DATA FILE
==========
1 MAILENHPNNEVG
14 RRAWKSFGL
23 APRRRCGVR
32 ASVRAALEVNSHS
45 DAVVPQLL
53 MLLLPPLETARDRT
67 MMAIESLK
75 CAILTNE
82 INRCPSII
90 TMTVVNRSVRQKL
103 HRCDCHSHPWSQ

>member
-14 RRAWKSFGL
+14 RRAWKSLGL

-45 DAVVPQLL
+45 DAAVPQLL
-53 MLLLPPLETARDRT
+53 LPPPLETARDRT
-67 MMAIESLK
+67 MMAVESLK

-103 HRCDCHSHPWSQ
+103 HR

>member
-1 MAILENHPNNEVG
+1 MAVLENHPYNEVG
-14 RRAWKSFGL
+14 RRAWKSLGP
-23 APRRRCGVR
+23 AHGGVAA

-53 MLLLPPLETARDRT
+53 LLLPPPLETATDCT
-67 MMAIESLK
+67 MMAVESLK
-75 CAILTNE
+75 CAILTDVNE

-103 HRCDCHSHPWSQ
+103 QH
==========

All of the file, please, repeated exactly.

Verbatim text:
1 MAILENHPNNEVG
14 RRAWKSFGL
23 APRRRCGVR
32 ASVRAALEVNSHS
45 DAVVPQLL
53 MLLLPPLETARDRT
67 MMAIESLK
75 CAILTNE
82 INRCPSII
90 TMTVVNRSVRQKL
103 HRCDCHSHPWSQ

>member
-14 RRAWKSFGL
+14 RRAWKSLGL

-45 DAVVPQLL
+45 DAAVPQLL
-53 MLLLPPLETARDRT
+53 LPPPLETARDRT
-67 MMAIESLK
+67 MMAVESLK

-103 HRCDCHSHPWSQ
+103 HR

>member
-1 MAILENHPNNEVG
+1 MAVLENHPYNEVG
-14 RRAWKSFGL
+14 RRAWKSLGP
-23 APRRRCGVR
+23 AHGGVAA

-53 MLLLPPLETARDRT
+53 LLLPPPLETATDCT
-67 MMAIESLK
+67 MMAVESLK
-75 CAILTNE
+75 CAILTDVNE

-103 HRCDCHSHPWSQ
+103 QH